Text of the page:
Frequent travelers love airport lounges, but do we love them too much? Maybe.
Overcrowding is becoming a serious issue in airlines clubs- so much so that members are rethinking annual memberships, or considering newer options.
During busy morning hours, the United Clubs and the American Express Centurion Lounge my home airport (SFO) are frequently more crowded than airport terminals. Club staff have difficulty keeping buffets stocked and tables cleaned.
Last time I was in New York-JFK, I had to squeeze onto a stool between two other travelers and peer out at the tarmac to mentally escape from the crazy-crowded Delta Sky Club where I’d just waited two-deep for a glass of chardonnay at the bar. In Istanbul last May I saw business class passengers wait in bathroom lines for 10-20 minutes at Turkish Airlines’ massive (but crowded) business class lounge.
When American Express announced that it was raising its annual fee for the Platinum Card from $450 to $550, I thought, “hmmm could Amex be taking a page from airline play books and jacking up fees to reduce crowding at Centurion Lounges?” Maybe. UPDATE: Amex has restricted the number of family members to two only.
And then yesterday, I heard from a reader reporting that Alaska Airlines clubs at Sea-Tac were turning away Priority Pass cardholders due to capacity issues.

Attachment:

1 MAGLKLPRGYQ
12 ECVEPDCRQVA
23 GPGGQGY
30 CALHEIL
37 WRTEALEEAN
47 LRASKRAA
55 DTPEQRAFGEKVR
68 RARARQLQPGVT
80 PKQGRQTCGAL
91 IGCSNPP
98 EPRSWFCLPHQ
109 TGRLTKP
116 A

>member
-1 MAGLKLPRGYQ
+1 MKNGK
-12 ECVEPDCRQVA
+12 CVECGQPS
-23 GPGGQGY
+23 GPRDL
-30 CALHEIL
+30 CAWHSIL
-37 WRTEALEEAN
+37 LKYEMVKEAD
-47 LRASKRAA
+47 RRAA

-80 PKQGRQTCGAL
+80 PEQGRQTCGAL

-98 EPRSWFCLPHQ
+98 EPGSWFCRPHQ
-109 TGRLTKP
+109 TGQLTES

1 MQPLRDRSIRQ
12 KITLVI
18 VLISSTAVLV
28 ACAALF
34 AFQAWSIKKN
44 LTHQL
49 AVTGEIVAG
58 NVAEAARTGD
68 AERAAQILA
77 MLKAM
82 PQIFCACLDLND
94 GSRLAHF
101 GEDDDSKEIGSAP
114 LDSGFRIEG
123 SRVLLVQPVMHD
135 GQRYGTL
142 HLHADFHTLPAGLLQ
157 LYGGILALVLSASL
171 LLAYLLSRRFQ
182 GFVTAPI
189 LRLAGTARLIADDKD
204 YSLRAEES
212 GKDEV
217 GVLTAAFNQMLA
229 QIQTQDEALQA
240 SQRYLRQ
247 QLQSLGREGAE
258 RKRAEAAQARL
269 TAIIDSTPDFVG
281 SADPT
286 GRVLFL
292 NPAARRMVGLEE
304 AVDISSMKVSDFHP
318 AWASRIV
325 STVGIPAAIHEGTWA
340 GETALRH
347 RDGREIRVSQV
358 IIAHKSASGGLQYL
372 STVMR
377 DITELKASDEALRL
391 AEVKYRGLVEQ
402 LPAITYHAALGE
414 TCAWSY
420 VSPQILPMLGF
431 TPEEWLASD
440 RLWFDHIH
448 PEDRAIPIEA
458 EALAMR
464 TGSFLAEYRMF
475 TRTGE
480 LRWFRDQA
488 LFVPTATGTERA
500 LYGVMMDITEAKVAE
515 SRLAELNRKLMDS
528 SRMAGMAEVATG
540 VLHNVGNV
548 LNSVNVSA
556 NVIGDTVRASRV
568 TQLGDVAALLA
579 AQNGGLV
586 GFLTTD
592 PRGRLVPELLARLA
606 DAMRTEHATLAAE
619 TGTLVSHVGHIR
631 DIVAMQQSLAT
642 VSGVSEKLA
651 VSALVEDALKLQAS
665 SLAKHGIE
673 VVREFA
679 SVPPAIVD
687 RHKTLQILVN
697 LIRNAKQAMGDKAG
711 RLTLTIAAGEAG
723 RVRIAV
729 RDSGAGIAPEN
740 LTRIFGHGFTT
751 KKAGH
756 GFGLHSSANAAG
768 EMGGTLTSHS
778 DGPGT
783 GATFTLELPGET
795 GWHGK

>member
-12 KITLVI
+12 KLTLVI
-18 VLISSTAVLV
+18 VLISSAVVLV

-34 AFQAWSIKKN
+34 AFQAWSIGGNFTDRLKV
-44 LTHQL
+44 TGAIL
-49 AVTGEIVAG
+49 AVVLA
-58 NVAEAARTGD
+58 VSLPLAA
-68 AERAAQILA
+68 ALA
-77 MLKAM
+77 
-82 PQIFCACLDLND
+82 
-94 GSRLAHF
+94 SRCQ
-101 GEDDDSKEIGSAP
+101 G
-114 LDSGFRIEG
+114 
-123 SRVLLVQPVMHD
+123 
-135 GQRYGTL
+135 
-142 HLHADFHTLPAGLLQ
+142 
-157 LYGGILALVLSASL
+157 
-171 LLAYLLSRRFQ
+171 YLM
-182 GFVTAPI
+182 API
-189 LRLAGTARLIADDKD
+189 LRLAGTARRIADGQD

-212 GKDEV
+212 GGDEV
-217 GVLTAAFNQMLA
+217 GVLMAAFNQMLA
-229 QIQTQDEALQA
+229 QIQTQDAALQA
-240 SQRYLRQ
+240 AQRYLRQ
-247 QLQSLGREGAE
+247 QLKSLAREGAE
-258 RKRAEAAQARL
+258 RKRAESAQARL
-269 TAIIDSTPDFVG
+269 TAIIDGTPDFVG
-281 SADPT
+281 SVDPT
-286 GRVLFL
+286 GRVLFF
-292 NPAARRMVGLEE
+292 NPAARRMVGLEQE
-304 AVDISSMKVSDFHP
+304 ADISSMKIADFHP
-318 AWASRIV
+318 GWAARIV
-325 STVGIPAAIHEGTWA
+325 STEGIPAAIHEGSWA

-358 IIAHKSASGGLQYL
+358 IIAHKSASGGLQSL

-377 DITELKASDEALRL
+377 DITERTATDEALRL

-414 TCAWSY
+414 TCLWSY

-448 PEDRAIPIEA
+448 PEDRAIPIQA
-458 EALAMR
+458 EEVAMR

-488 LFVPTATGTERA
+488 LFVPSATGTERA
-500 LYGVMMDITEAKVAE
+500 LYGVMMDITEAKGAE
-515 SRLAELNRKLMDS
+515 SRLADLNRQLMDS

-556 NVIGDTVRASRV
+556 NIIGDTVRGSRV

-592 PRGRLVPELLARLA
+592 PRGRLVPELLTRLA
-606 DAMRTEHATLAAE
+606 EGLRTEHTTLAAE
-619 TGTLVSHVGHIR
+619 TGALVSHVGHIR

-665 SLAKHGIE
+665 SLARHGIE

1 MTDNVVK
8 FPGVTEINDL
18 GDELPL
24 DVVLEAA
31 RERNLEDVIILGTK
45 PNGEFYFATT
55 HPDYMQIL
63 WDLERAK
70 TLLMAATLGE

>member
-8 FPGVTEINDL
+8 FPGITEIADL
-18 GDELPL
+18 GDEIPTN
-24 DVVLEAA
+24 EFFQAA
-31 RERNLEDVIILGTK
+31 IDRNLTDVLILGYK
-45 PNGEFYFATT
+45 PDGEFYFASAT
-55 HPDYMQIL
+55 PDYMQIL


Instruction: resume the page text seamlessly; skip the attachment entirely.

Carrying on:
At one time, high fees and lack of publicity kept most airline clubs cozy, quiet and comfortable refuges from crowded airport concourses. But that started to change a few years ago, when airlines began offering one-time passes for $50. Then credit card companies got in on the act, offering membership or day passes to card holders. That started to swell the ranks of club visitors.
Then American Express saw a need for better airport lounges for its top tier Platinum and Centurion card members, and started to build lounges of its own. These Centurion lounges wowed members with chef-prepared meals, top-shelf bars, wine tastings, sophisticated design, and showers. The travel media fawned. But then Centurion lounges became overcrowded, too.
One solution to overcrowding has been the growth of airline agonistic lounges like The Club, which charges $40 per visit and has locations at 9 airports in the US. In my experience, these lounges are rarely crowded, and relatively nice. There are also Escape Lounges in the U.S. and the U.K.
Technology can also help. For example, the LoungeBuddy app helps travelers determine which lounges have availability, how much they cost and if they have a “pay as you go” option for as little as $25. Founder Tyler Dikman credits much of his company’s recent growth to travelers frustration with with crowding, which he says has become worse in the last three years.
I don’t know about you, but with the help of PreCheck and Clear, I now feel that I’ve honed my travel skills 🙂 so well that I usually get to the airport without ample time to fully enjoy the airport club experience, so the perk is less valuable to me. Plus, many airports terminals are as nice as airport clubs these days (hello SFO T3E or T2 or Newark Terminal C, Los Angeles TBIT or Delta’s new C gates at LGA)
What about you? Have crowded conditions forced you to reconsider club memberships or credit cards offering lounge access as a perk? Please leave your comments below.